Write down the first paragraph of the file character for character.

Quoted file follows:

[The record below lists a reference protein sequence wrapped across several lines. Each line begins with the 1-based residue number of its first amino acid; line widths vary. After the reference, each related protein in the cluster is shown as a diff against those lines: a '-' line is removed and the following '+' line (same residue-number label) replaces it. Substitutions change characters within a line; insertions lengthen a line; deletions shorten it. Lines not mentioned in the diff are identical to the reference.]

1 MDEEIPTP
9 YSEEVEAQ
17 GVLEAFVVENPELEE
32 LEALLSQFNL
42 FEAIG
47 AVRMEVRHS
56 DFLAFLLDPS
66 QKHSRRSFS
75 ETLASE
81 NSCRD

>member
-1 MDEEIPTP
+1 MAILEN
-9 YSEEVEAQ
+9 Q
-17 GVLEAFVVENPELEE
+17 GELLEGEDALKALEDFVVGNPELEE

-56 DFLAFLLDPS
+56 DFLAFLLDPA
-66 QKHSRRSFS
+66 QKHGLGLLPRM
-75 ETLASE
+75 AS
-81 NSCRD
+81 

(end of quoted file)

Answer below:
[The record below lists a reference protein sequence wrapped across several lines. Each line begins with the 1-based residue number of its first amino acid; line widths vary. After the reference, each related protein in the cluster is shown as a diff against those lines: a '-' line is removed and the following '+' line (same residue-number label) replaces it. Substitutions change characters within a line; insertions lengthen a line; deletions shorten it. Lines not mentioned in the diff are identical to the reference.]